FOR SOME, THE new year begins in January. On our rivers, the new year begins with the first sighting of baby salmon emerging from the gravel where they were tucked in by their parents last fall.
This week, we observed several of these newborn, inch-long fish scurrying about the edge of the river in a miniature school that gave us a cause for celebration.
After a century of overfishing, pollution, environmental destruction and government policies that doom them to extinction, it’s not a question of what happened to the salmon, but why is there one left?
The fact that the salmon have survived volcanoes, ice ages and the invention of nylon testifies to just how hard it’s been to eliminate this most important element in our ecosystem.
Most everyone is familiar with the water cycle.
Water evaporates from our ocean, forming clouds that travel inland to drop water, forming rivers that flow back into the ocean.
The salmon cycle operates in the same way, exchanging energy from the ocean to the mountains and back, sustaining all life along the river from the smallest bug to the largest tree with the salmon’s nutrient-rich bodies.
That cycle is beginning now. Little schools of tiny fish are wiggling out of the rocks to swim through the shallows on their yearslong journey to the ocean and back, where everything wants to eat them.
It’s the story of the salmon that has been told since the ice age, when salmon first colonized our rivers.
It was believed that the salmon came from a big house at the bottom of the ocean where they lived in human form. When it was time for them to run upriver, they put on salmon robes. The salmon runs were a voluntary sacrifice for mankind, the animals, insects, birds, the forest and their progeny.
This is the reason for the oldest community celebration in the Pacific Northwest, the First Salmon Ceremony, practiced in one form or another by people who lived in the range of the salmon.
The First Salmon Ceremony is one of the oldest expressions of human faith, where the salmon are thanked for returning to the river. The first salmon caught in the river each year was treated as a special guest. The meat was shared. It was believed that as long as the salmon were treated with respect, the fish would run forever.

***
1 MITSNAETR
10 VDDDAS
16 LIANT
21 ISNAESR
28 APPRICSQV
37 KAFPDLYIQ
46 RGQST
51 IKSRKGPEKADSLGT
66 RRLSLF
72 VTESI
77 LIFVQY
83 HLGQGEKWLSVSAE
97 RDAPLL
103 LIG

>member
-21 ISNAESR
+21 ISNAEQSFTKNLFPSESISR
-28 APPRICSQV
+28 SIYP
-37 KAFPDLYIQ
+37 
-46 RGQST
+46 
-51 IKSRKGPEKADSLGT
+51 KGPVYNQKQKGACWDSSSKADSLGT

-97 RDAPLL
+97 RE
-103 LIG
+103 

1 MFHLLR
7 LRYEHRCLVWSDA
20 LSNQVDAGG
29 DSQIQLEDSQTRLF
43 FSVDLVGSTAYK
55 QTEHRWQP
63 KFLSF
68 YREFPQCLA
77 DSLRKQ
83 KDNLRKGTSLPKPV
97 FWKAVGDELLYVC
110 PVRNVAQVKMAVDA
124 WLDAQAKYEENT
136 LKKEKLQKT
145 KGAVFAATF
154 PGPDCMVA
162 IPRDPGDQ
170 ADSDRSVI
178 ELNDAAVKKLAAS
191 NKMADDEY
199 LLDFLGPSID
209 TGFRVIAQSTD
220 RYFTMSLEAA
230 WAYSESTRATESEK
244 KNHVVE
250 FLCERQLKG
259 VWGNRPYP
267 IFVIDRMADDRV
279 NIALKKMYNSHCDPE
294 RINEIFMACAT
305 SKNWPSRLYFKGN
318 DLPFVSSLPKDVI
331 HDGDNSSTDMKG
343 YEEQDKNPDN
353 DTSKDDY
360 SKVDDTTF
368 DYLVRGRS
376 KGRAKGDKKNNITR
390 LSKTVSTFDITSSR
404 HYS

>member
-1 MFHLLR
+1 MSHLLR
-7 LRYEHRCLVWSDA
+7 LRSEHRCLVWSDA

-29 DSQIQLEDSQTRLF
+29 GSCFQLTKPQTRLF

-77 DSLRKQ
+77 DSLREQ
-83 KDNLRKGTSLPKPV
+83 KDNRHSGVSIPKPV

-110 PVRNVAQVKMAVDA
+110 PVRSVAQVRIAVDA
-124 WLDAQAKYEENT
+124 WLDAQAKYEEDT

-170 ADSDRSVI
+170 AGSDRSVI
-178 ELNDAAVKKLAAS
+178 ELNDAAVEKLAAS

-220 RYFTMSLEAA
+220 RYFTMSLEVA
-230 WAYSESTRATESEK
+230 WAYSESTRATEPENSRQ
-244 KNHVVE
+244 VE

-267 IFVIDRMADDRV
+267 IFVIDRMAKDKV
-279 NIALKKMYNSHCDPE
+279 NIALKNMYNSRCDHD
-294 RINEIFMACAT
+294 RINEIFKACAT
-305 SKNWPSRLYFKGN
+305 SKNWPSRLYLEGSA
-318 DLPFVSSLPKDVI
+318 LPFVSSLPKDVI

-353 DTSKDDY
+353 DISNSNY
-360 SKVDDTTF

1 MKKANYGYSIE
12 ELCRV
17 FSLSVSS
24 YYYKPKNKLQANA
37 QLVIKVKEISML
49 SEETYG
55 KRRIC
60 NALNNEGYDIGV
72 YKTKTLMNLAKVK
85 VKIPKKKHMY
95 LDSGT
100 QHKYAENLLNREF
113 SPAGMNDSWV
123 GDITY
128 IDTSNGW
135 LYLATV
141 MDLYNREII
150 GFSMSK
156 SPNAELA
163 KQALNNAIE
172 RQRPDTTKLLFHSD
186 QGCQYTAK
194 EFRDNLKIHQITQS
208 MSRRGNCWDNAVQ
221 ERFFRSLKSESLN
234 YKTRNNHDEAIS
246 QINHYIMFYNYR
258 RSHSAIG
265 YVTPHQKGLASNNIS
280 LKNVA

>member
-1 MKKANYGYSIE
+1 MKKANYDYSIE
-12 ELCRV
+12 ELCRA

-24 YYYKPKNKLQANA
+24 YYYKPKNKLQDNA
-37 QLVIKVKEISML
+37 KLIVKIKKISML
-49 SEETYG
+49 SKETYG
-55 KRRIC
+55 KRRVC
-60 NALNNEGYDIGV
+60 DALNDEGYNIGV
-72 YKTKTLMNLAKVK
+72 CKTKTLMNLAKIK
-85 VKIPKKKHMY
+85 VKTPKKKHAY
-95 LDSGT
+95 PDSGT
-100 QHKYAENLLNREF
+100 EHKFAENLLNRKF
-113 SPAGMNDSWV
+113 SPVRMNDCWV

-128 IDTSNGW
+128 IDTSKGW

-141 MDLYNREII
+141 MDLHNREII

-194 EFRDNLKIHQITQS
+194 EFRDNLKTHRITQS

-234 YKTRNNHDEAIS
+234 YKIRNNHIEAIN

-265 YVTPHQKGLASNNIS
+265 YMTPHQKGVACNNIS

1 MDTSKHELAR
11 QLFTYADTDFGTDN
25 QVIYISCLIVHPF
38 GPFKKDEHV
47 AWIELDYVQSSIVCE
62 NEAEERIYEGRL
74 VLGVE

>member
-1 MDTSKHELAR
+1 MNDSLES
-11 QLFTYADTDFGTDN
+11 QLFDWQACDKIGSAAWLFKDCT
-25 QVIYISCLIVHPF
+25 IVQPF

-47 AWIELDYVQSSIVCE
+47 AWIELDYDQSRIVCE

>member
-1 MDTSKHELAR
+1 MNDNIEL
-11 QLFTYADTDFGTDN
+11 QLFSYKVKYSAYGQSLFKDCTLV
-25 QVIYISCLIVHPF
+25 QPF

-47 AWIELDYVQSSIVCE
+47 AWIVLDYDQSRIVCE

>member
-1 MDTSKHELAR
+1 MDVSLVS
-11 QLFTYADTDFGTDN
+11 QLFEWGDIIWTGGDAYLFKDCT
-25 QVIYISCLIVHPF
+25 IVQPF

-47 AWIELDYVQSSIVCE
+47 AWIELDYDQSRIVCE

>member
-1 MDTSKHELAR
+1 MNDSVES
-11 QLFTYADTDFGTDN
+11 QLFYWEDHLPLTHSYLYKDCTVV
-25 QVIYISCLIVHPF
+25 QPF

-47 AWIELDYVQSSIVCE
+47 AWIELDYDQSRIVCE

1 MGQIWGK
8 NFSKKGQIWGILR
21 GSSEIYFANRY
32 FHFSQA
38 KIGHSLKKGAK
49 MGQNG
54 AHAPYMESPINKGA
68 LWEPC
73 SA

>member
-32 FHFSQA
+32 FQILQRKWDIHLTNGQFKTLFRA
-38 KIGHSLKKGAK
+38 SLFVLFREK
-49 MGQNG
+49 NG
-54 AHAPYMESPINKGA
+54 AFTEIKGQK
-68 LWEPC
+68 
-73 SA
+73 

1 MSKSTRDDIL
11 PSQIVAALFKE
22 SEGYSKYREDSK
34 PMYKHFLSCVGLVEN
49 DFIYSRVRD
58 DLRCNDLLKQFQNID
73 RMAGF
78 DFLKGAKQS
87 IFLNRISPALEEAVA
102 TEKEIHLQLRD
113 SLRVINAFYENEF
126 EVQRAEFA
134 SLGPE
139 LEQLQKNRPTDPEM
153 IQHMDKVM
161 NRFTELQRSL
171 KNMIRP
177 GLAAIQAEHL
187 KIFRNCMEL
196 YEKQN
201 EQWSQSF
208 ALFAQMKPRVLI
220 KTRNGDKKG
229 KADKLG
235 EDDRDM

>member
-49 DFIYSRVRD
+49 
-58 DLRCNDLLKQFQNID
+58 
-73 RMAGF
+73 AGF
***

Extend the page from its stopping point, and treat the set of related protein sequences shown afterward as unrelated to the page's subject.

All of which goes a long way to explain the current state of our Pacific Northwest fisheries, where salmon have gone extinct in 40 percent of their historical range and 19 populations of salmon and steelhead are listed as threatened under the Endangered Species Act.
That number is likely to go up now that the Olympic Peninsula steelhead and the Olympic Peninsula and Chehalis River spring chinook are being considered for the Endangered Species list. The listing would include the Chehalis, Quinault, Queets, Hoh and Quileute river systems, and include all summer and fall Chinook in this vast area as endangered species.
Listing all our Chinook as threatened may not make sense, but it will make money by opening up the federal funding of the Endangered Species Act — granting millions of dollars to the grant-sucking bureaucracies and “non-profits” that have managed our fish into endangered status in the first place with their gratuitous studies, make-work projects and land-grab schemes that pretend to restore habitat with no corresponding increase in salmon, despite the billion dollars spent in the last 20 years of salmon restoration.
It’s all part of a monetized extinction designed to destroy the house of the salmon.
Pat Neal is a Hoh River fishing and rafting guide and “wilderness gossip columnist” whose column appears here every Wednesday.
He can be reached at 360-683-9867 or by email via email@example.com.